Cost and user wear and tear aside, a university has to print its cardstock. This is yet another factor to mull when selecting the material.
“PVC cards are very well suited for direct-to-card (DTC) type plastic card printers, while Composite cards are better suited than PVC for Reverse Transfer printing and overlaminating,” explains Brooks. “This is due primarily to the higher amounts of heat that are generated from these processes.”
“PVC cards tend to warp easily in high-heat conditions, and although it’s possible to print lamination on PVC cardstock, I don’t suggest this route,” Brooks adds.
Let’s lay all the cards on the table. Different card materials, by their nature, are better suited to certain deployments than others. Here’s a definitive rundown.
Composite cardstock, regardless of its blend, will not be affected by severe cold or heat conditions, while at the same time its life span is very good at 4 or more years,” explains Brooks. “The only con is that some Composite materials render blank, white cardstock more of a tinted color instead of true white.”
Alternatively, Composite’s close competitor, 100% PVC cardstock is not so robust against extreme elements. “Under high heat or cold conditions PVC can became overly flexible or extremely brittle,” says Brooks. “The average life span of a PVC card is lower at two to four years.”
Polycarbonate cardstock, PC for short, is a relatively new option to the masses, according to Brooks. “Polycarbonate is stronger than Composite, however you will need to utilize a Reverse Transfer or Laser Engraving printer, as Direct-To-Card printing will not work on this card surface,” says Brooks.
Even smaller universities routinely issue tens of thousands of cards. That’s a lot of plastic. While there are options for the environmentally conscious campus, these materials have been not been used to wide degree on campus and care should be taken to learn about their limitations before selection.
The first is recycled cardstock, which as Brooks explains, is exactly what it sounds like. “Semi-used or non-spec’d cardstock is shredded and reused for this stock,” he says. “It’s similar to 100% PVC in terms of wear and tear, though the coloration is not white, it features more of a grayish look.”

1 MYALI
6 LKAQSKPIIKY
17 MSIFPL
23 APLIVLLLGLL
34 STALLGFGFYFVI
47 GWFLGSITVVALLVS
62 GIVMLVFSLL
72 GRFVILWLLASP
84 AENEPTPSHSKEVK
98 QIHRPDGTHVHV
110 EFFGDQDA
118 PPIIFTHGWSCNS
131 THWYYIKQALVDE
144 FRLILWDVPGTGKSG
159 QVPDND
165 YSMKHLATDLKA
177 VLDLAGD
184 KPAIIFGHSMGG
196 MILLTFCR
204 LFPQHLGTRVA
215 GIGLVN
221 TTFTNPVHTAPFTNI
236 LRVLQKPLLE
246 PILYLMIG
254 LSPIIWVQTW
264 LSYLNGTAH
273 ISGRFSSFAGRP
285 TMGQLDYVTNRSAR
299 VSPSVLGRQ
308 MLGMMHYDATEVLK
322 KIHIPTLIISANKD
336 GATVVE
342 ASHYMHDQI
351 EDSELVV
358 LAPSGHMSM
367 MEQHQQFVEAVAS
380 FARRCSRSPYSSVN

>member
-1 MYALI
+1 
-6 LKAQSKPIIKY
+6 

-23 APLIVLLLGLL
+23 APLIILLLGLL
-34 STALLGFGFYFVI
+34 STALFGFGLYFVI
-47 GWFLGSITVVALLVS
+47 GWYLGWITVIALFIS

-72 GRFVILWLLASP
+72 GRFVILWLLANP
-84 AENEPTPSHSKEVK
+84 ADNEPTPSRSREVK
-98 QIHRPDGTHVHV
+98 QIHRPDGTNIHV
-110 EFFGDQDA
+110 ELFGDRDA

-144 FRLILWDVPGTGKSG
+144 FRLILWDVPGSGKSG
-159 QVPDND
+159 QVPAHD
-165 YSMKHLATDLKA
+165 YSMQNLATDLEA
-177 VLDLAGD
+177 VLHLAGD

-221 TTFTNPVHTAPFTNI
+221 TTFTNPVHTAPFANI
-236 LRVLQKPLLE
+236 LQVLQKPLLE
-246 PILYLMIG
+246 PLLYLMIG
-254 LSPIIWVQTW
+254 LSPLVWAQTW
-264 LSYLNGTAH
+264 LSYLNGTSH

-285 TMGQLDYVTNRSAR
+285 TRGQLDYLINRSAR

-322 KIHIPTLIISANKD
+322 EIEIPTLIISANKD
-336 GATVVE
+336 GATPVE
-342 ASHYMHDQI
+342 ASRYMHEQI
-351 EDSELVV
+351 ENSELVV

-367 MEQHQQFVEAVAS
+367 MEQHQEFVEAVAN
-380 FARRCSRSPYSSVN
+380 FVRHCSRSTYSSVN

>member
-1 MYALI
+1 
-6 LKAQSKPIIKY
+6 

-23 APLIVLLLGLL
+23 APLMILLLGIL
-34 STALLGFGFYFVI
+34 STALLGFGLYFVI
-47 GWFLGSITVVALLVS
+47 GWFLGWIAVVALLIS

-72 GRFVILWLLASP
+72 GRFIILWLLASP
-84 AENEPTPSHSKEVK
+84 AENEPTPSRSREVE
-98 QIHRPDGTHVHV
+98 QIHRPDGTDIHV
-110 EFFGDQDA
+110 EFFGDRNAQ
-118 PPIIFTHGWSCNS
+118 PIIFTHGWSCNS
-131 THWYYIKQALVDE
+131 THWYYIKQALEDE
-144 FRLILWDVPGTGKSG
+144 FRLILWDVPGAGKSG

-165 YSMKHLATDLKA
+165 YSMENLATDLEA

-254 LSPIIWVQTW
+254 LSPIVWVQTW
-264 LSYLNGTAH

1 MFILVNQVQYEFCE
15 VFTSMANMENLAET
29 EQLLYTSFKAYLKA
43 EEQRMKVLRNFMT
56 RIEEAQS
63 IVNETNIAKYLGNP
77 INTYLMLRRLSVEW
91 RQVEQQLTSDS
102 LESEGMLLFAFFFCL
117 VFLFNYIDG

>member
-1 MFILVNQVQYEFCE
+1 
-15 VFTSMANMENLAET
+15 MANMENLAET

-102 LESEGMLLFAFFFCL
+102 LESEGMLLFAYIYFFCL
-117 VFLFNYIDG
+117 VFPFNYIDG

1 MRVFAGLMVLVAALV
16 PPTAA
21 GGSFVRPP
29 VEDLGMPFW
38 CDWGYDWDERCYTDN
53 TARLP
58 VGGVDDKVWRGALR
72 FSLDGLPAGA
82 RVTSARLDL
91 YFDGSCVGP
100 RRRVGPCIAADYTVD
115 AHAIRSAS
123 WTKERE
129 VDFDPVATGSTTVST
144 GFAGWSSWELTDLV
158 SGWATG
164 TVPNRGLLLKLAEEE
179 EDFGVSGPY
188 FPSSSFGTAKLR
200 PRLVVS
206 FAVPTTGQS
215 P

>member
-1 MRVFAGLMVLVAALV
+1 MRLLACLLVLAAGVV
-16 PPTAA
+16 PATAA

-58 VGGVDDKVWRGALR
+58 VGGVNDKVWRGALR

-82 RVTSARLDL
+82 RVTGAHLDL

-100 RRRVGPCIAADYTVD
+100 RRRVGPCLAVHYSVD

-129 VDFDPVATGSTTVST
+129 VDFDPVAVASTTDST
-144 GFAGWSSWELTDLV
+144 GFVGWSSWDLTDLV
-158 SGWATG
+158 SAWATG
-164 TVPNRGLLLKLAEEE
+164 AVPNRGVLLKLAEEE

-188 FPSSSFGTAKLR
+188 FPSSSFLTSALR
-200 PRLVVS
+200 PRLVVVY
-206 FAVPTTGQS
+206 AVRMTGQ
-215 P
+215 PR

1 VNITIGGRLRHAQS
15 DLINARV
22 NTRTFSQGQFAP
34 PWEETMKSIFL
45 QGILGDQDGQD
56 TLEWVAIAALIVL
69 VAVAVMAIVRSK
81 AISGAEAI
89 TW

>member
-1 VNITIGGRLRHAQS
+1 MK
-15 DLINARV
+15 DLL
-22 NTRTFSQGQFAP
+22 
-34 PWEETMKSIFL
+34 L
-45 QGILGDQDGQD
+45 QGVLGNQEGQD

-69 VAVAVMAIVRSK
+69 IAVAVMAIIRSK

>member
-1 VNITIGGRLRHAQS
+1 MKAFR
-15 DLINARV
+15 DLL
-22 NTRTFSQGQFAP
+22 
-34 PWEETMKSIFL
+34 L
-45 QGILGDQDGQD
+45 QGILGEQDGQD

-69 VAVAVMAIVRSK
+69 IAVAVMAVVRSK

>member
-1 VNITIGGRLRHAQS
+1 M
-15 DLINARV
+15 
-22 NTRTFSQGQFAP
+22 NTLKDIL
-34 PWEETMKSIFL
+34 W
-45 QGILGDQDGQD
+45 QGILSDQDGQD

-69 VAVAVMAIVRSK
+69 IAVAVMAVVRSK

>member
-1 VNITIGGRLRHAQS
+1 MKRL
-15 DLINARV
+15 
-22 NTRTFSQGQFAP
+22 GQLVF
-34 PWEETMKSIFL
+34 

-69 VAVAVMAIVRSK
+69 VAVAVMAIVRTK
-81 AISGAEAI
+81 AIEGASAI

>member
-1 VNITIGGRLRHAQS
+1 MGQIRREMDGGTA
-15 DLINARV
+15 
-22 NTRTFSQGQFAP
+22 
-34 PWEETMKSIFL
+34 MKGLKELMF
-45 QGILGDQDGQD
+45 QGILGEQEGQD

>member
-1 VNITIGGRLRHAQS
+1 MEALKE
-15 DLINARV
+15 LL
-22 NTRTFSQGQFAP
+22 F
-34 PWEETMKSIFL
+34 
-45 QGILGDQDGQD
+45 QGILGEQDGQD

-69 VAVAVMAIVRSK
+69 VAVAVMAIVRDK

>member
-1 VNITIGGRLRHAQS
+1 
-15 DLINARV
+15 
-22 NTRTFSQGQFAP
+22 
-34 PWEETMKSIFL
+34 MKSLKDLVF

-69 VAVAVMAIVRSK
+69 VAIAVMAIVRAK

Another green option is biodegradable, or BIOPVC cardstock. “Biodegradable cardstock is essentially a 100% PVC cardstock but the polymers that bind the PVC granules together are biodegradable,” explains Brooks. “The PVC will never decompose, but the card will revert back to a granule state after 5-7 years in the ground.”
Delving further into the biochemical realm, there’s PLA cardstock. Short for polylactic acid, PLA cardstock is a plastic material derived from cornstarch.
“Corn based cards are not 100% bio-gradable, they’re estimated around 85%. Normally, the core of the card is PLA and the outside shell is PVC,” Brooks explains. “Wear and tear is similar to both BIOPVC and 100% PVC, but is also affected by severe hot and cold conditions.”
But if science isn’t your thing, and you have a flair for the old school, there’s always wood. Sure they’re flammable and not exactly the best option for regular, daily student use, but the wood card is a niche option nonetheless.
“Believe it or not, wood cardstock is available in both laminated and non-laminated versions,” says Brooks. “We do not suggest utilizing wood cards inside your ID printer because of the heat the printer generates. Wood cardstock does, however, make a great short-term ID for conferences or special events.”
While there are a number of factors to consider when issuing a quality student credential, selecting the proper card material is one of the foundational decisions that must be made.
With a wide variety of material options – each with their own set of strengths and weaknesses – it can be easy to simply flip a coin and go with the first material you see. But cost, durability and environmental issues of plastic credentials make this decision one worth contemplating.